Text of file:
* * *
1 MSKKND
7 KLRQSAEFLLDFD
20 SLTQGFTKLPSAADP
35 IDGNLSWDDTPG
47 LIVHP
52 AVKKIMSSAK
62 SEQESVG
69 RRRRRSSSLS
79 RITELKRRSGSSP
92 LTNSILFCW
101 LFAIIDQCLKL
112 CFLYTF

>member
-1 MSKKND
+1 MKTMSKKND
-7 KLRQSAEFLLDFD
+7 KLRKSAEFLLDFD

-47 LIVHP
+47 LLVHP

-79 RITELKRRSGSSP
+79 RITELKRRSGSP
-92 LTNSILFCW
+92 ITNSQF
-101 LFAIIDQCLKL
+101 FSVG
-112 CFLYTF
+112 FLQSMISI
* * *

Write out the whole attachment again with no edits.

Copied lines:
1 MSKKND
7 KLRQSAEFLLDFD
20 SLTQGFTKLPSAADP
35 IDGNLSWDDTPG
47 LIVHP
52 AVKKIMSSAK
62 SEQESVG
69 RRRRRSSSLS
79 RITELKRRSGSSP
92 LTNSILFCW
101 LFAIIDQCLKL
112 CFLYTF

>member
-1 MSKKND
+1 MKTMSKKND
-7 KLRQSAEFLLDFD
+7 KLRKSAEFLLDFD

-47 LIVHP
+47 LLVHP

-79 RITELKRRSGSSP
+79 RITELKRRSGSP
-92 LTNSILFCW
+92 ITNSQF
-101 LFAIIDQCLKL
+101 FSVG
-112 CFLYTF
+112 FLQSMISI